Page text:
As previously reported by Bookselling This Week, in late July, Bruce V. Spiva of the law firm Tycko, Zavareei & Spiva offered comments on behalf of the American Booksellers Association to the Antitrust Modernization Commission Robinson-Patman Act Panel, which was established by Congress to review the nation's antitrust laws. The association was allowed to offer both written comments (available at news.bookweb.org/read/3688 and as a PDF) and a five-minute oral presentation. BTW recently had the opportunity to talk to Spiva about the reasons for ABA's appearance before the commission and the key points made in his comments on behalf of independent booksellers.
BTW: What is the Antitrust Modernization Commission Robinson-Patman Act Panel? Who established it? And why was it established?
Bruce V. Spiva: The Antitrust Modernization Commission (AMC) was established by an act of Congress to review the nation's antitrust laws to determine whether any of them ought to be repealed or amended in light of changes to the economy since the laws were passed, and to write a report to Congress and the president with recommendations. There are 12 commissioners: Four were appointed by the president, four by the leadership of the House of Representatives, and four by the leadership of the Senate.
Although there are commissioners from both major political parties, most of the commissioners are generally thought to favor more limited antitrust enforcement. The commissioners do not have the authority to actually change antitrust law, but the commission must make a report to Congress and the president with recommendations. Congress and the president must then decide how or if to act upon the recommendations.
BTW: Why did ABA testify before the commission?
Spiva: One of the topics that the AMC decided to review is whether the Robinson-Patman Act should be amended or repealed. The Robinson-Patman Act is a law that prohibits price discrimination by sellers between competing retailers to whom a producer (or wholesaler) sells goods. The lawsuits that ABA brought in the 1990s against certain publishers, and later the largest chain bookstores, were brought primarily under the Robinson-Patman Act. The AMC invited ABA to submit written comments to and testify before the commission. Given the importance the act has had in ABA's efforts to attempt to level the playing field for independent booksellers, ABA determined that it should let the AMC know about the act's importance to independent booksellers and the dissemination of culture in the U.S.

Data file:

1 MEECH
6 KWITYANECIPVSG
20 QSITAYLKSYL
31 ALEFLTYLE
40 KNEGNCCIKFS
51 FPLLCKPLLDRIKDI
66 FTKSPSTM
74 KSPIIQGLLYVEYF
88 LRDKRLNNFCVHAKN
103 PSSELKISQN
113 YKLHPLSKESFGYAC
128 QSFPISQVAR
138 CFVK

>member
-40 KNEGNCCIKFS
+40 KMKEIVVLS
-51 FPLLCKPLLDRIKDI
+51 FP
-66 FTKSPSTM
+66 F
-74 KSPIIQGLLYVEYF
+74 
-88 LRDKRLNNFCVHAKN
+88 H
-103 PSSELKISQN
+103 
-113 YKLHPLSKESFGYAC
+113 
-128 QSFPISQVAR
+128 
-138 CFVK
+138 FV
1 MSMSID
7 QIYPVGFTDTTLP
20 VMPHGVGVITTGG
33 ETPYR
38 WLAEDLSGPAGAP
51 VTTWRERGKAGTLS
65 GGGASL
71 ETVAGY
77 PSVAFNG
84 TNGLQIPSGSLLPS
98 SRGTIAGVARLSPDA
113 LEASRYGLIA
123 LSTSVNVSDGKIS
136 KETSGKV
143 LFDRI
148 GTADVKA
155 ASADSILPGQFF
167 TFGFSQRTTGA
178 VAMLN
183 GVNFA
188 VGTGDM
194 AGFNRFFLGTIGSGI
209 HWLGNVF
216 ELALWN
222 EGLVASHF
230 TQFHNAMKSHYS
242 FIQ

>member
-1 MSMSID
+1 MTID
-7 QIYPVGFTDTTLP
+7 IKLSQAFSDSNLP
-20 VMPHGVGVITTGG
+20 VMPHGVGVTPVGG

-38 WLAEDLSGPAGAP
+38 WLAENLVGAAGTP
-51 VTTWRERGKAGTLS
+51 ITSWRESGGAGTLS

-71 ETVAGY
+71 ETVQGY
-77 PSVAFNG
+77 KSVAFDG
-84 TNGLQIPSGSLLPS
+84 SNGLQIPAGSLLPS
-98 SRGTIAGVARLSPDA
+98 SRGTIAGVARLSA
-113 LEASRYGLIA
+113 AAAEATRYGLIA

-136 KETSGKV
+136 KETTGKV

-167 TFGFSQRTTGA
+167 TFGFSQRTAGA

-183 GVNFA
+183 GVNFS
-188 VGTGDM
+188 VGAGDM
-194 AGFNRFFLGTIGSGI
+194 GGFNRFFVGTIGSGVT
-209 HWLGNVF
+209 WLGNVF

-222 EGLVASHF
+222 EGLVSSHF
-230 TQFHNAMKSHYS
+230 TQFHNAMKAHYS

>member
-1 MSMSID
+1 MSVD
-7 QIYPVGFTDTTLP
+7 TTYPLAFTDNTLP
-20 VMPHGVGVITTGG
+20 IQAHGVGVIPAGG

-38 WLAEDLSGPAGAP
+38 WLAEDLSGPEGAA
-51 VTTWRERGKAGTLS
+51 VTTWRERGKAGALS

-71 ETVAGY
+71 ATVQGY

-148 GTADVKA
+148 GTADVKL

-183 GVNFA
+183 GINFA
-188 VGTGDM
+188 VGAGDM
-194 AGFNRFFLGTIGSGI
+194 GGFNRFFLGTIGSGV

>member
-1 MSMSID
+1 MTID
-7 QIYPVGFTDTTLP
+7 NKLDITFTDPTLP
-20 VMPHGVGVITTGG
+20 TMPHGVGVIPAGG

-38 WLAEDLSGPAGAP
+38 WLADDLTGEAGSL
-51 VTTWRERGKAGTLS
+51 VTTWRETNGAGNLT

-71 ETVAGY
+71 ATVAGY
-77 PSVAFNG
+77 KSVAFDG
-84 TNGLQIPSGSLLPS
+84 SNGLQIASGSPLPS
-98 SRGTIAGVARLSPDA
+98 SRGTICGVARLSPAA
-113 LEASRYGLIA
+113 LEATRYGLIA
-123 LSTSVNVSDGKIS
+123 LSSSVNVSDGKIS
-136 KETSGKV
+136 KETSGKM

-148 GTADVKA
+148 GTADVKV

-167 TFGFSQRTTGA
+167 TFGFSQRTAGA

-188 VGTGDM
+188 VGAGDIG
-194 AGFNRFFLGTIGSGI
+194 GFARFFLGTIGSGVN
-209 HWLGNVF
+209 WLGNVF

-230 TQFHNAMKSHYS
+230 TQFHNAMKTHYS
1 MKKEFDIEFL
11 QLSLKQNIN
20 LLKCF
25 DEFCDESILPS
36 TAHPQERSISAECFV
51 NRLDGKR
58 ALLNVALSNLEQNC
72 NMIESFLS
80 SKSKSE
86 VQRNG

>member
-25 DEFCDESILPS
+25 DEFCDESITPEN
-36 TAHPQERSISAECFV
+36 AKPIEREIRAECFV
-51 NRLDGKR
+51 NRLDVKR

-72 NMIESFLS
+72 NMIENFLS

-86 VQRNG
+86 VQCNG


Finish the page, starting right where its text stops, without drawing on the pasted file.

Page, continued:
BTW: Who else testified?
Spiva: J.H. Campbell, Jr., president & CEO of Associated Grocers in Baton Rouge, Louisiana, on behalf of the National Grocers Association; Herbert Hovenkamp, professor of law and history at the University of Iowa; and Harvey I. Saferstein, a member of the law firm Mintz, Levin, Cohn, Ferris, Glovsky, and Popeo in Los Angeles.
BTW: What key points did you convey in your testimony?
Spiva: In the past 15 years, there has been a precipitous decline in the number of independent bookstores serving the public. Independent bookstores have been forced out of business by superstore chains and other large book retailers, whose rise has been fueled by illegal purchasing terms. In response, the American Booksellers Association and a number of its courageous members were forced to litigate a series of lawsuits in an attempt to level the playing field and to give independent booksellers a chance to survive and continue serving their communities. Despite the limitations of the Robinson-Patman Act, it has made a difference to independent bookstores, and, for many, the improved terms achieved through the enforcement actions have meant being able to continue in business when they otherwise could not have. Enforcement of the act has been good for consumers because it has helped preserve the diversity in the selection and promotion of books provided by independent booksellers, and enforcement has helped some bookstores in small communities with one or few bookstores continue to serve those communities. Independent booksellers have traditionally played a critical role in promoting new and untested authors, and in putting their works directly in the hands of a customer base that many of them know personally.
If the act were abolished or significantly narrowed, inevitably the large book retailers would dictate prices to publishers, and the gap in purchasing terms between large and small retailers would widen so much that a large number of the remaining independent bookstores would go out of business. The country would then lose the diversity in the selection and promotion of books provided by independent booksellers, and many communities too small to support chain superstores would lose their only bookstores. Were the retail landscape populated by only a few large retailers, it would have a disastrous effect on the dissemination of culture and ideas in America.
BTW: What happens next?
Spiva: The transcript of the July 28 hearing should be available on the AMC's website (www.amc.gov) in the next few weeks. The commission will continue to conduct hearings on other topics that it has decided to review over the next two years. It is due to issue its report no later than July 2007. After that, Congress will determine whether to act on any of the commission's recommendations. If Congress decides to act on any of the commission's recommendations, it will hold its own hearings before doing so.